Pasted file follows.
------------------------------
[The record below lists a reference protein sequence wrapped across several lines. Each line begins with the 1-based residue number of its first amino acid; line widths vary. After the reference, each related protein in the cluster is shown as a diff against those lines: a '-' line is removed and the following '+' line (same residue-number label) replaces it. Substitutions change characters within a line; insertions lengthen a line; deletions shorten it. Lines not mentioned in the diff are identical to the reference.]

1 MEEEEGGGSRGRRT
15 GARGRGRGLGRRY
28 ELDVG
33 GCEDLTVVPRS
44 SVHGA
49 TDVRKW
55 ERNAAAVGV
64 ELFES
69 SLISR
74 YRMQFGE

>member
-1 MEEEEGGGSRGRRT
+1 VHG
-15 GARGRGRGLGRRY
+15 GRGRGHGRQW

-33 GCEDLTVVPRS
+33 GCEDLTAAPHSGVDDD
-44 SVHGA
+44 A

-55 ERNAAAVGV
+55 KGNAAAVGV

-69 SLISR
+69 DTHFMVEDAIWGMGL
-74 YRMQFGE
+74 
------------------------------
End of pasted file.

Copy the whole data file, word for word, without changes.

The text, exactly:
[The record below lists a reference protein sequence wrapped across several lines. Each line begins with the 1-based residue number of its first amino acid; line widths vary. After the reference, each related protein in the cluster is shown as a diff against those lines: a '-' line is removed and the following '+' line (same residue-number label) replaces it. Substitutions change characters within a line; insertions lengthen a line; deletions shorten it. Lines not mentioned in the diff are identical to the reference.]

1 MEEEEGGGSRGRRT
15 GARGRGRGLGRRY
28 ELDVG
33 GCEDLTVVPRS
44 SVHGA
49 TDVRKW
55 ERNAAAVGV
64 ELFES
69 SLISR
74 YRMQFGE

>member
-1 MEEEEGGGSRGRRT
+1 VHG
-15 GARGRGRGLGRRY
+15 GRGRGHGRQW

-33 GCEDLTVVPRS
+33 GCEDLTAAPHSGVDDD
-44 SVHGA
+44 A

-55 ERNAAAVGV
+55 KGNAAAVGV

-69 SLISR
+69 DTHFMVEDAIWGMGL
-74 YRMQFGE
+74 